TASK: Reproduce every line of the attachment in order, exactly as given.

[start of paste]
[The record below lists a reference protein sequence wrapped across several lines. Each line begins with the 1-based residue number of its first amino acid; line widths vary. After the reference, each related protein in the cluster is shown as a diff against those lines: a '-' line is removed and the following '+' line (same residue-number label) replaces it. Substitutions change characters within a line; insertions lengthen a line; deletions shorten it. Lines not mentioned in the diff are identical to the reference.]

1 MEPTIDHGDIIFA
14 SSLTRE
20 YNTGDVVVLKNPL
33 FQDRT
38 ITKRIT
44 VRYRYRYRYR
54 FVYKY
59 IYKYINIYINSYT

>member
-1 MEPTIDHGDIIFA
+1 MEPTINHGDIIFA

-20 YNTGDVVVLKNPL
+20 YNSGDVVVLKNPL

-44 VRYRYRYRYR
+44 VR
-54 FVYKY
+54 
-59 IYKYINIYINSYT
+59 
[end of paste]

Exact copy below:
[The record below lists a reference protein sequence wrapped across several lines. Each line begins with the 1-based residue number of its first amino acid; line widths vary. After the reference, each related protein in the cluster is shown as a diff against those lines: a '-' line is removed and the following '+' line (same residue-number label) replaces it. Substitutions change characters within a line; insertions lengthen a line; deletions shorten it. Lines not mentioned in the diff are identical to the reference.]

1 MEPTIDHGDIIFA
14 SSLTRE
20 YNTGDVVVLKNPL
33 FQDRT
38 ITKRIT
44 VRYRYRYRYR
54 FVYKY
59 IYKYINIYINSYT

>member
-1 MEPTIDHGDIIFA
+1 MEPTINHGDIIFA

-20 YNTGDVVVLKNPL
+20 YNSGDVVVLKNPL

-44 VRYRYRYRYR
+44 VR
-54 FVYKY
+54 
-59 IYKYINIYINSYT
+59 